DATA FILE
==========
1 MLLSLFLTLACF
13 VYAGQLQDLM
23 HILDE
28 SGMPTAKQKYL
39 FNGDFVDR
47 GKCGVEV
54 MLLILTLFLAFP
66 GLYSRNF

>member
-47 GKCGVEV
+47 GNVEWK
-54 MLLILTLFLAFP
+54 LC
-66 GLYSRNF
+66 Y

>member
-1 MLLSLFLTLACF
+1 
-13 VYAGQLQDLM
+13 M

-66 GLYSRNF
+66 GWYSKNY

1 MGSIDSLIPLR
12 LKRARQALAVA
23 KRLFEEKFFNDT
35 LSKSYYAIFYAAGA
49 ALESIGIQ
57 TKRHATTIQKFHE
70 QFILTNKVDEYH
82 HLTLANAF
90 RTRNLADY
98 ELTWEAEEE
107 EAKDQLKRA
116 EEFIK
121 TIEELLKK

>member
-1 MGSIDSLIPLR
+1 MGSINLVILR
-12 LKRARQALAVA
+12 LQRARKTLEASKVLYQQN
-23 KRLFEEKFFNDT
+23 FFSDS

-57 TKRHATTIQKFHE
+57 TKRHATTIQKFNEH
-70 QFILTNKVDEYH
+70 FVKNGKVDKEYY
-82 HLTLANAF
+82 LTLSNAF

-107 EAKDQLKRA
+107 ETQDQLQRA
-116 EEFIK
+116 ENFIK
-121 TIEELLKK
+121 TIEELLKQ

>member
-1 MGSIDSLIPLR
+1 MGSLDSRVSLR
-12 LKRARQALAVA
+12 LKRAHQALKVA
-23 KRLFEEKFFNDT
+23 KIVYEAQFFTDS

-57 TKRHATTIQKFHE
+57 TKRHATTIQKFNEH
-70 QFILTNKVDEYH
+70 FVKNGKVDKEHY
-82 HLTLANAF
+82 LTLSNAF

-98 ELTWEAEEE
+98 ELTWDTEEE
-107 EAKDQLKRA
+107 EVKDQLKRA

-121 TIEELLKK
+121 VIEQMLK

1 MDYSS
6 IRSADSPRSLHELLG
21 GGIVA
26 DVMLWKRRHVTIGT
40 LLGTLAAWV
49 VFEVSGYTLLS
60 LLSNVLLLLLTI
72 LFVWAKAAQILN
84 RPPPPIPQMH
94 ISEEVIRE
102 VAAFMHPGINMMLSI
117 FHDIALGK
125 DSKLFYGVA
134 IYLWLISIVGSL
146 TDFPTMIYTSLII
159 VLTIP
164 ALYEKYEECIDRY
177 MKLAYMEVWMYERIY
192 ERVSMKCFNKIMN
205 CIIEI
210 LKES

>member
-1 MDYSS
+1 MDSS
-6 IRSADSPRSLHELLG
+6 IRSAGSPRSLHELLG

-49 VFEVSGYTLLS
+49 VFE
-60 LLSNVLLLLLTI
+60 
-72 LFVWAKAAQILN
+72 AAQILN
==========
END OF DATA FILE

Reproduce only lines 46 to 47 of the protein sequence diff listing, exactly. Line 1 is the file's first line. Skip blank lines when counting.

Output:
+70 FVKNGKVDKEYY
-82 HLTLANAF